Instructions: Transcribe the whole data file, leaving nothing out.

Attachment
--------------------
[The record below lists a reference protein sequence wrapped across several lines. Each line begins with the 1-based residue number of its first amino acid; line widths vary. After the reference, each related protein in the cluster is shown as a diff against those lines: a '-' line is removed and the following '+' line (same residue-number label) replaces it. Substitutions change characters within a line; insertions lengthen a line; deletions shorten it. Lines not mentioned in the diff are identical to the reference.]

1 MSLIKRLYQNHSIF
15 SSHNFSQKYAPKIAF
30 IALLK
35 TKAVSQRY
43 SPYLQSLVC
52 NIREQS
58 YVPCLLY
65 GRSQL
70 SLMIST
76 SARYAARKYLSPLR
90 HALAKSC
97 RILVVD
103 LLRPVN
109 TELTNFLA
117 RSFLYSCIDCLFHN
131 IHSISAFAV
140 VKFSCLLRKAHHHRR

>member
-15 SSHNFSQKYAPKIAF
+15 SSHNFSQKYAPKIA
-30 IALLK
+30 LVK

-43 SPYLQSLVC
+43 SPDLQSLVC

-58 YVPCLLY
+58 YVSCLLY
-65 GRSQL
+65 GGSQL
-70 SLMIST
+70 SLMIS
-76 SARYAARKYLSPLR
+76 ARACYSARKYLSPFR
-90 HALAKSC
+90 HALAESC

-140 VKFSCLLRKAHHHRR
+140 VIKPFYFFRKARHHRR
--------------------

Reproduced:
[The record below lists a reference protein sequence wrapped across several lines. Each line begins with the 1-based residue number of its first amino acid; line widths vary. After the reference, each related protein in the cluster is shown as a diff against those lines: a '-' line is removed and the following '+' line (same residue-number label) replaces it. Substitutions change characters within a line; insertions lengthen a line; deletions shorten it. Lines not mentioned in the diff are identical to the reference.]

1 MSLIKRLYQNHSIF
15 SSHNFSQKYAPKIAF
30 IALLK
35 TKAVSQRY
43 SPYLQSLVC
52 NIREQS
58 YVPCLLY
65 GRSQL
70 SLMIST
76 SARYAARKYLSPLR
90 HALAKSC
97 RILVVD
103 LLRPVN
109 TELTNFLA
117 RSFLYSCIDCLFHN
131 IHSISAFAV
140 VKFSCLLRKAHHHRR

>member
-15 SSHNFSQKYAPKIAF
+15 SSHNFSQKYAPKIA
-30 IALLK
+30 LVK

-43 SPYLQSLVC
+43 SPDLQSLVC

-58 YVPCLLY
+58 YVSCLLY
-65 GRSQL
+65 GGSQL
-70 SLMIST
+70 SLMIS
-76 SARYAARKYLSPLR
+76 ARACYSARKYLSPFR
-90 HALAKSC
+90 HALAESC

-140 VKFSCLLRKAHHHRR
+140 VIKPFYFFRKARHHRR